Volume 16 - 2006
Harry M. Benshoff, assistant professor of radio, television and film, and Sean Griffin, associate professor of film and media studies at Southern Methodist University
The book explores the representation of lesbian, gay, bisexual and queer sexualities over 100 years of American film history. It covers not only the changing images of queer characters onscreen, but also the work of queer filmmakers and the cultural histories of queer audiences.
The work examines a wide variety of films, individuals and subcultures, including cinematic and video responses to the AIDS crisis, the rise and impact of New Queer Cinema and how queer issues are dealt with in contemporary Hollywood. The book also reveals how the meaning of sexual identity as reflected on screen has changed over the decades.
Richard Golden, professor of history, editor
This set of more than 700 signed entries is called the definitive reference on the age of witch hunting (about 1430 to 1750), its origins, expansion and decline.
Distinguished scholars in the field of witchcraft studies cover key trials and locations, folklore, magical practices, deities, influential texts, theologians, historians and authors, as well as the accused and their persecutors.
The work concentrates on Europe and the Americas in the early modern era and includes topics from the ancient Near East, classical antiquity and the European Middle Ages.
David McEntire, associate professor of public administration and emergency administration and planning, editor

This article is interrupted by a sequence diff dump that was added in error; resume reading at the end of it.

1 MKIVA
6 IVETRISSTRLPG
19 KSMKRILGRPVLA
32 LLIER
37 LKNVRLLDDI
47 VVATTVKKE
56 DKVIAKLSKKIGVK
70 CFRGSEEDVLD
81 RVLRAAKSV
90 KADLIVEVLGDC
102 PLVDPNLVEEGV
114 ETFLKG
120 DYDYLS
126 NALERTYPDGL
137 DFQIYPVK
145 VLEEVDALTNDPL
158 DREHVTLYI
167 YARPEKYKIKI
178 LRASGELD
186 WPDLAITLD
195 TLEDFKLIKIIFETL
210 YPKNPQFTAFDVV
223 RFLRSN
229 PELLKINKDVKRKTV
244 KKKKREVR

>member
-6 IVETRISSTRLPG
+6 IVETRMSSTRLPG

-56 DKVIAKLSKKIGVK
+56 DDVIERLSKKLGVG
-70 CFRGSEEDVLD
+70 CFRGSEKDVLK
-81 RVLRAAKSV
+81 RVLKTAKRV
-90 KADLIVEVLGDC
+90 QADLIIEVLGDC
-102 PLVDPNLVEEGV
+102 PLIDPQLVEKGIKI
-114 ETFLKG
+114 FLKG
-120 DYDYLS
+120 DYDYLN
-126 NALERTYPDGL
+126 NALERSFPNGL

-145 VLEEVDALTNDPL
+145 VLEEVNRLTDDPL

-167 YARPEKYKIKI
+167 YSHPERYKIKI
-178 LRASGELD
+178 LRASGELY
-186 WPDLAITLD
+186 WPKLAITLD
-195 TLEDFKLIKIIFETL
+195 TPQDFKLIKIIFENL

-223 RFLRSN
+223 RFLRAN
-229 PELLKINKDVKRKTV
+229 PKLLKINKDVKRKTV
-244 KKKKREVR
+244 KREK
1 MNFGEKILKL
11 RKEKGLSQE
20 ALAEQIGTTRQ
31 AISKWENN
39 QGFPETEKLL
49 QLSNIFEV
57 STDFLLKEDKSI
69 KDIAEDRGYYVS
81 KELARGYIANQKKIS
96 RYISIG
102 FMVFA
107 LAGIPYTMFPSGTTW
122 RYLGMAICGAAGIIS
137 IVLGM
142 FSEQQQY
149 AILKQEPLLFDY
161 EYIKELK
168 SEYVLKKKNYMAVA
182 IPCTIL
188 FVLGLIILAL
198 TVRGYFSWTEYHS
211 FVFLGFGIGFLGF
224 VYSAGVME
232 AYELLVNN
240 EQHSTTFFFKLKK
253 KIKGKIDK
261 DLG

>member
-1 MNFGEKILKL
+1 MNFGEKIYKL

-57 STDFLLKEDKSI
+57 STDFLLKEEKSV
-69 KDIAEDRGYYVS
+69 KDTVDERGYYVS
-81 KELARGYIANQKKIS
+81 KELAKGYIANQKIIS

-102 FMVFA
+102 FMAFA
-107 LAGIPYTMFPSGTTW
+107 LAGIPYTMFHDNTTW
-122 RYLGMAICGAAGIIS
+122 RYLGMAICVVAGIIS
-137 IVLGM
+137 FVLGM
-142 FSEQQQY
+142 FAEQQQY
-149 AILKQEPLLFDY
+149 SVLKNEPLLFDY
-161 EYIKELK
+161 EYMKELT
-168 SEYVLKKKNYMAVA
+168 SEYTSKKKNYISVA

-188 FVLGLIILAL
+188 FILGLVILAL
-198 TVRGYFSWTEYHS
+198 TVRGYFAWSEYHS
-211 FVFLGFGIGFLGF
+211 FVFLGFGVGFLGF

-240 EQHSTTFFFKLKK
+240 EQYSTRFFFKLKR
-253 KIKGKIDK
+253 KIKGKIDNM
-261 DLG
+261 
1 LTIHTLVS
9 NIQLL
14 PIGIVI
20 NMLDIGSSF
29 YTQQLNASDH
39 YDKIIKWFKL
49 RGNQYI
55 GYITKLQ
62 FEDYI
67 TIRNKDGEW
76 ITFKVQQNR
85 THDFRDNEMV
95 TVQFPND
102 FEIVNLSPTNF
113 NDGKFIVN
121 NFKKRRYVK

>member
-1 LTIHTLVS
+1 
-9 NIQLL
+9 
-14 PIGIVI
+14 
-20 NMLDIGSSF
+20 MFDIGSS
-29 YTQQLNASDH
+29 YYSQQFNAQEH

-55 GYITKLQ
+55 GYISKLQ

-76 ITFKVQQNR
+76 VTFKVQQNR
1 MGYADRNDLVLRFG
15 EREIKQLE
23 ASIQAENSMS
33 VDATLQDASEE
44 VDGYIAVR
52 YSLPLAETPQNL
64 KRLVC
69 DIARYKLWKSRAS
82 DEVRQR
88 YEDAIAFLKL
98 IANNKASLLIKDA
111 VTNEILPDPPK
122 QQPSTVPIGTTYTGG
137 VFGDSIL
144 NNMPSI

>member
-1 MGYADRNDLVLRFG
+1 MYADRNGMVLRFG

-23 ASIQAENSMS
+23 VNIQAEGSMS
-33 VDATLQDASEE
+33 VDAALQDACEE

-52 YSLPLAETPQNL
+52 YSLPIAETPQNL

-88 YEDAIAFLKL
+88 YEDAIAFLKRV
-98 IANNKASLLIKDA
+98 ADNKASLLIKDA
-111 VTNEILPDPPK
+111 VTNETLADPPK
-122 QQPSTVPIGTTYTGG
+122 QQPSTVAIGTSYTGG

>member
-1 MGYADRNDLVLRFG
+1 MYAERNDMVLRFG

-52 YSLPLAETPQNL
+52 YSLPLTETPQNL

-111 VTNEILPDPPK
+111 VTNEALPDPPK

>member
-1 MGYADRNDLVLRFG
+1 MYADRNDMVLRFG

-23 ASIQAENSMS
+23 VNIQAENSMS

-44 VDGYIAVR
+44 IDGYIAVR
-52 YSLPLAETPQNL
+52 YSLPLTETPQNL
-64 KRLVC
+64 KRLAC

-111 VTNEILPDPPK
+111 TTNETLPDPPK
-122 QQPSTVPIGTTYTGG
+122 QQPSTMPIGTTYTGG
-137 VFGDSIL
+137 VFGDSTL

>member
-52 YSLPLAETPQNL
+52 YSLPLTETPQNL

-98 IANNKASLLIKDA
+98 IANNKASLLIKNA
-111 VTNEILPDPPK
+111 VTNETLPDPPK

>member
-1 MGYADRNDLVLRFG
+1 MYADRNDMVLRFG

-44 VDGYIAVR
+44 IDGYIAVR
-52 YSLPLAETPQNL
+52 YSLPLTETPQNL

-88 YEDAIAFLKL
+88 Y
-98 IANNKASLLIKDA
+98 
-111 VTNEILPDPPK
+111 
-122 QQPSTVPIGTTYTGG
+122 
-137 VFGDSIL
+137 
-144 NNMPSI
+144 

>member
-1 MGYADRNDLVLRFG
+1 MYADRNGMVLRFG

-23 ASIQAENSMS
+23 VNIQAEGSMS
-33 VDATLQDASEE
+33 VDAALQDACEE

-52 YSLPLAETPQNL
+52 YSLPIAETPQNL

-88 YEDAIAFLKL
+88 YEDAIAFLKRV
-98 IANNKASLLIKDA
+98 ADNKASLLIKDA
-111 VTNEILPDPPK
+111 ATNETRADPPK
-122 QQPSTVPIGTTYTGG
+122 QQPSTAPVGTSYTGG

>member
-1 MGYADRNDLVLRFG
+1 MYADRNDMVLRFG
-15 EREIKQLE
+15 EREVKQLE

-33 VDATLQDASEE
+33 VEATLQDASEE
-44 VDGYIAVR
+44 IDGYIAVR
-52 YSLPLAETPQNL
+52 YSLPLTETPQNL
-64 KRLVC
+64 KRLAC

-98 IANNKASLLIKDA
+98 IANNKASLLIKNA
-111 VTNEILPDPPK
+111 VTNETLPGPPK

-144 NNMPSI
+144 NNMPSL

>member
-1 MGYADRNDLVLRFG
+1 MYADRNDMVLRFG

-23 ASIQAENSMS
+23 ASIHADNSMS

This online textbook examines disasters and emergency management from the standpoint of various academic disciplines. McEntire has written chapters on international relations and comparative politics.
Other contributors from UNT include Terry Clower, University Center for Economic Development and Research; Ana Maria Cruz, James Kendra, Sarah Mathis and Sarah Smith, Department of Public Administration; Kathy Dreyer, Texas Institute for Research and Education on Aging; Doug Henry, Department of Anthropology; Kent McGregor, Department of Geography; Brian K. Richardson and Lori Byers, Department of Communication Studies; and Tisha Slagle Pipes, School of Library and Information Sciences.
Efstathios Michaelides, professor and coordinator of the mechanical and energy engineering program
Engineering applications, products and processes involving particles, bubbles and drops have increased over the last 30 years, and the field of multiphase flows is considered a major discipline. This book summarizes advances in the field for researchers, engineers and physicists dealing with multiphase flows or those in the general fields of mechanical and chemical engineering.
Topics include fundamental equations and characteristics of particles, bubbles and drops; the effects of rotation, shear, turbulence and collisions; and molecular and statistical modeling.
James Mueller, assistant professor of journalism
The book features anecdotes from journalists who cover or have covered George W. Bush, including those who reported on his unsuccessful run for Congress in 1978, those who covered him when he was the governor of Texas and members of the White House press corps.
Using these anecdotes, Mueller follows the president's lifelong association with the media and shows how he has developed and, over the years, modified his tactics with reporters. Mueller compares Bush's press relations with those of other presidents and concludes that he is among the best modern presidents at understanding and handling journalists.